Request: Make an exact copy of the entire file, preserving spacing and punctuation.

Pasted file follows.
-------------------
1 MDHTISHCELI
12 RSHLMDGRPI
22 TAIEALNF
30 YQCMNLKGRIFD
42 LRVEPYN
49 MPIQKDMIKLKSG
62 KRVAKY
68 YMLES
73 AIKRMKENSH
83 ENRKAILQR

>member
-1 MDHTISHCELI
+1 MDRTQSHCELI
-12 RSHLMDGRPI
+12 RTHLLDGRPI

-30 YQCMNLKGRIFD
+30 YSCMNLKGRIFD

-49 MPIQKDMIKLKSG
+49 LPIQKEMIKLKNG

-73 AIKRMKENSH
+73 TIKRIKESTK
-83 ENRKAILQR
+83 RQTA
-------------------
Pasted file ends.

1 MDHTISHCELI
12 RSHLMDGRPI
22 TAIEALNF
30 YQCMNLKGRIFD
42 LRVEPYN
49 MPIQKDMIKLKSG
62 KRVAKY
68 YMLES
73 AIKRMKENSH
83 ENRKAILQR

>member
-1 MDHTISHCELI
+1 MDRTQSHCELI
-12 RSHLMDGRPI
+12 RTHLLDGRPI

-30 YQCMNLKGRIFD
+30 YSCMNLKGRIFD

-49 MPIQKDMIKLKSG
+49 LPIQKEMIKLKNG

-73 AIKRMKENSH
+73 TIKRIKESTK
-83 ENRKAILQR
+83 RQTA